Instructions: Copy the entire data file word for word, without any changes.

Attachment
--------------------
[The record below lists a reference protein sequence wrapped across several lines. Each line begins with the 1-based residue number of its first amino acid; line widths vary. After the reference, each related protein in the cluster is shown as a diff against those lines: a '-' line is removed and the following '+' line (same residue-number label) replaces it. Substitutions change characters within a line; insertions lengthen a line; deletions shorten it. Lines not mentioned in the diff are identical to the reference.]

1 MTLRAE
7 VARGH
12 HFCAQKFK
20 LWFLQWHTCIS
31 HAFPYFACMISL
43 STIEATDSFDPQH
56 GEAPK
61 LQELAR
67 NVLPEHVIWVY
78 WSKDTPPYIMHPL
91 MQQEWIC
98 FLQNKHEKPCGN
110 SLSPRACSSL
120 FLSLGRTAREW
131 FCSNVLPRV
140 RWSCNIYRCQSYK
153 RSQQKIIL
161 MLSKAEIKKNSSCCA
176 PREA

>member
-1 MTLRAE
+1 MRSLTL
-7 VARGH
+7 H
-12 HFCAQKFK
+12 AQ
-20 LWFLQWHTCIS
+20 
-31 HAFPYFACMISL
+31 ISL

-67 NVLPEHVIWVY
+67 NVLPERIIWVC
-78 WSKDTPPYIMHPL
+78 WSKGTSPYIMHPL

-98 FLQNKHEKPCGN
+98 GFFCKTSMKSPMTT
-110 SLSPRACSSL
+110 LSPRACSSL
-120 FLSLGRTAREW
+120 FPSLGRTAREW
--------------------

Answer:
[The record below lists a reference protein sequence wrapped across several lines. Each line begins with the 1-based residue number of its first amino acid; line widths vary. After the reference, each related protein in the cluster is shown as a diff against those lines: a '-' line is removed and the following '+' line (same residue-number label) replaces it. Substitutions change characters within a line; insertions lengthen a line; deletions shorten it. Lines not mentioned in the diff are identical to the reference.]

1 MTLRAE
7 VARGH
12 HFCAQKFK
20 LWFLQWHTCIS
31 HAFPYFACMISL
43 STIEATDSFDPQH
56 GEAPK
61 LQELAR
67 NVLPEHVIWVY
78 WSKDTPPYIMHPL
91 MQQEWIC
98 FLQNKHEKPCGN
110 SLSPRACSSL
120 FLSLGRTAREW
131 FCSNVLPRV
140 RWSCNIYRCQSYK
153 RSQQKIIL
161 MLSKAEIKKNSSCCA
176 PREA

>member
-1 MTLRAE
+1 MRSLTL
-7 VARGH
+7 H
-12 HFCAQKFK
+12 AQ
-20 LWFLQWHTCIS
+20 
-31 HAFPYFACMISL
+31 ISL

-67 NVLPEHVIWVY
+67 NVLPERIIWVC
-78 WSKDTPPYIMHPL
+78 WSKGTSPYIMHPL

-98 FLQNKHEKPCGN
+98 GFFCKTSMKSPMTT
-110 SLSPRACSSL
+110 LSPRACSSL
-120 FLSLGRTAREW
+120 FPSLGRTAREW